For The First Time Ever, Americans Have $1 Trillion In Car Loans

November 18, 2015

If the thought of debt unnerves you, may we suggest skipping ahead to the next article? Because this news could send you right into a panic attack.

There's no way to sugar coat it, so we're just going to come out and say it: Americans owe $1 trillion in car loans for the first time ever. 

How did that happen? It seems like just yesterday, we were emerging from the Great Recession. Companies everywhere were downsizing. Thousands upon thousands of people lost their jobs. Loans were hard to get. Car sales were in the tank.

But so much has happened in the past several years, namely:

  • Job growth in the U.S. has surged: Just last month, some 270,000 new jobs were added, and the jobless rate dipped to 5.0 percent, a rate not seen since 2008.
  • Interest rates have plummeted: Today, a 60-month new-car loan can be had for 3.1 percent. A 60-month used-car loan runs roughly 2.58 percent. A quick search on Bankrate turned up even lower terms in our area.

As a result, the U.S. auto market is very, very strong right now, and it's on track to continue its winning streak through next year.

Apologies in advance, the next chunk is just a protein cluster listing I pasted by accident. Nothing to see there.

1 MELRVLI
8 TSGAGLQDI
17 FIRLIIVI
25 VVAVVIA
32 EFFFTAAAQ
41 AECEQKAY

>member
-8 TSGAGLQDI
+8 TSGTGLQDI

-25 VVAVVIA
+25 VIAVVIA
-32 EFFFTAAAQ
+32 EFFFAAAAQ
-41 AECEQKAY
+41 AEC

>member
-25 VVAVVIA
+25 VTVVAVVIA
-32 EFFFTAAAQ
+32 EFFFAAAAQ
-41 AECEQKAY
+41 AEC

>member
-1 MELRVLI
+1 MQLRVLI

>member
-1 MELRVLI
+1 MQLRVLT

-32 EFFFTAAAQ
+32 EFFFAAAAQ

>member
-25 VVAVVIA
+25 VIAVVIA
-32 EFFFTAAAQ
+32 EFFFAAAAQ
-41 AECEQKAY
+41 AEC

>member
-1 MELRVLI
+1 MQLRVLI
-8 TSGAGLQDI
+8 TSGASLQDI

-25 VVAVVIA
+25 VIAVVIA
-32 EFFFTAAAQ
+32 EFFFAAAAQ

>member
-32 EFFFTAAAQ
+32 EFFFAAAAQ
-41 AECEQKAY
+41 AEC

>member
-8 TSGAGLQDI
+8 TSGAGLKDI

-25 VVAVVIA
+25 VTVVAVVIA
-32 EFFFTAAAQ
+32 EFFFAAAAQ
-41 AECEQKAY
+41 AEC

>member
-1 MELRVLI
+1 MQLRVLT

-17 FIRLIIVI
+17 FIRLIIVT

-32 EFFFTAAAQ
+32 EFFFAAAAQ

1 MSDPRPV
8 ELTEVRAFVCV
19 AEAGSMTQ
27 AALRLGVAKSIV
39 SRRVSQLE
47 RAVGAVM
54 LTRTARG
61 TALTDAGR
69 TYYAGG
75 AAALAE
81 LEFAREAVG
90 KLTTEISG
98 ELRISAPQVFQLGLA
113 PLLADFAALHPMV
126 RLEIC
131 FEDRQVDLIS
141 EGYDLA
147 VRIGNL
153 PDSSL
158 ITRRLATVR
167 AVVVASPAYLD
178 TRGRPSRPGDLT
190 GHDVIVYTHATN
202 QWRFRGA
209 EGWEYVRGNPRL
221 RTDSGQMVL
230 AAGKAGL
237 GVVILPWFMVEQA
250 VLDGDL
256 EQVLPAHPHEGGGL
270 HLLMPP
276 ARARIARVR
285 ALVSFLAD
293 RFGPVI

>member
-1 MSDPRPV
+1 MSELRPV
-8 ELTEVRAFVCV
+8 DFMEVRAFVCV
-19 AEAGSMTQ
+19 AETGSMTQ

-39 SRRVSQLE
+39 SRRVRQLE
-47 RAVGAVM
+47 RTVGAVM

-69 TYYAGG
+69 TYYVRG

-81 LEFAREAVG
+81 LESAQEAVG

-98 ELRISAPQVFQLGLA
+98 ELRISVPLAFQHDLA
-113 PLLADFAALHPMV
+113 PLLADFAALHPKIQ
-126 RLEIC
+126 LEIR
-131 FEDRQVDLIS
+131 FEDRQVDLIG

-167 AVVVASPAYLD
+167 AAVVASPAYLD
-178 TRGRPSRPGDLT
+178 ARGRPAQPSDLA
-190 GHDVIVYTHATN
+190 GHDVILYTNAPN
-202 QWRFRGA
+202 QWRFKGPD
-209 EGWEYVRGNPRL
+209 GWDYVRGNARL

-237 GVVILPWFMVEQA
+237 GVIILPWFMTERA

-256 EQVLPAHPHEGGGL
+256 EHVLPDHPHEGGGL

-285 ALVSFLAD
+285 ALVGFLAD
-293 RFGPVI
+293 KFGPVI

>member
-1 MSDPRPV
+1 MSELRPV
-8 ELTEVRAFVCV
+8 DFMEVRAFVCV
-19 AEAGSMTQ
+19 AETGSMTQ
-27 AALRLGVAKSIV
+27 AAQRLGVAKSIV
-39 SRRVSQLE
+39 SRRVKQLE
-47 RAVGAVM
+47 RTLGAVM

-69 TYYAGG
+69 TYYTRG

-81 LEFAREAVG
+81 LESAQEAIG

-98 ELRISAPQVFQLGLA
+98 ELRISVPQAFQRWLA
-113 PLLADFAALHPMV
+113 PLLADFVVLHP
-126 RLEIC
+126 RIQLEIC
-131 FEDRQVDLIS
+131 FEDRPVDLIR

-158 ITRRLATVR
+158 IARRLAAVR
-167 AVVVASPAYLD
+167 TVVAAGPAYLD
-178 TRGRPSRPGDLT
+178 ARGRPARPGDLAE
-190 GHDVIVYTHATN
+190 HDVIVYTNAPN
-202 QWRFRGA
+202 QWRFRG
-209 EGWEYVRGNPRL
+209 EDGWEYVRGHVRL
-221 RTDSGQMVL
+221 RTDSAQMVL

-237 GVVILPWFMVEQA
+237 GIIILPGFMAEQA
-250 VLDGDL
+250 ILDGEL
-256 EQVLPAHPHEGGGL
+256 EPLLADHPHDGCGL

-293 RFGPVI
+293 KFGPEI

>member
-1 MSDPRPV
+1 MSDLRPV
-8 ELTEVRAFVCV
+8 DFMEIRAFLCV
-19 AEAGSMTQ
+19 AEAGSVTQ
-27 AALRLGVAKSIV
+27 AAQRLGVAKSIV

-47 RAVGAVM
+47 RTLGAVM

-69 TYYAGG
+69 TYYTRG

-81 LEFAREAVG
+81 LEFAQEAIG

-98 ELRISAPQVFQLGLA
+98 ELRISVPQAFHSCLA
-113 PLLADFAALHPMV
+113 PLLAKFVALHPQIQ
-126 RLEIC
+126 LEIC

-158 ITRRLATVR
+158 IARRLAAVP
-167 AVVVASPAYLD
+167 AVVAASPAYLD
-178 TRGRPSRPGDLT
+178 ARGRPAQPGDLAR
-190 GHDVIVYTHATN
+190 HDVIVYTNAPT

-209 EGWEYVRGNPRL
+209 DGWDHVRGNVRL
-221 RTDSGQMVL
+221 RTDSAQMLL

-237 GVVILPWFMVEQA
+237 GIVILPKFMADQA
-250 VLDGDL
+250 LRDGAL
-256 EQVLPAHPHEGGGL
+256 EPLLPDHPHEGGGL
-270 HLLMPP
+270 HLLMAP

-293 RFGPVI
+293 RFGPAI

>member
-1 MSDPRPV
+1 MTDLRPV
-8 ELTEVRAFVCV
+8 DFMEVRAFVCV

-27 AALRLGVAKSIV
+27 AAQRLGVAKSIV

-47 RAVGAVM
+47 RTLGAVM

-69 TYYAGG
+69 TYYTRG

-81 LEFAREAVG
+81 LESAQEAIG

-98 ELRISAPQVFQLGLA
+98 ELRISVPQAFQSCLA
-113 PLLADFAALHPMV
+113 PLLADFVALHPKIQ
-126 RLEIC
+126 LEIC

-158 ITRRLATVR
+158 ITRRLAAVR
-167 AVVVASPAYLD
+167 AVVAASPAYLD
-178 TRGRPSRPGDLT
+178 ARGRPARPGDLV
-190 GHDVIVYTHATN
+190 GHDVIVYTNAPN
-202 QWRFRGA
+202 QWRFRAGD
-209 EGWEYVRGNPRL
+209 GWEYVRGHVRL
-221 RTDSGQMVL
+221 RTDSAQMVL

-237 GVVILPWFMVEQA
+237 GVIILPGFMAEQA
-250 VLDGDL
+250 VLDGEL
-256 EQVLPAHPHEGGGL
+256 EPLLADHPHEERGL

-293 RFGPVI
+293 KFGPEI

Also, people are paying big bucks for those rides. The average cost of a new car currently hovers north of $33,000

So, you add all that up -- more jobs, cheaper/easier loans, pricier cars, and a boom in auto sales -- and you get $1 trillion.

SHOULD WE WORRY?

The good news is, auto loan delinquency rates are still low. Of the total amount of car loans, only about $9 billion are more than 60 days past due, which is just a fraction of one percent of the total. That's better than the delinquency rate of mortgages and even credit cards.

Even more remarkably, despite a lot of hand-wringing over the subprime market, those high-risk loans make up just 15 percent of the total outstanding.

Granted, that doesn't mean that we won't experience another credit bubble. However, the likelihood of it bursting in the immediate future seems remote.

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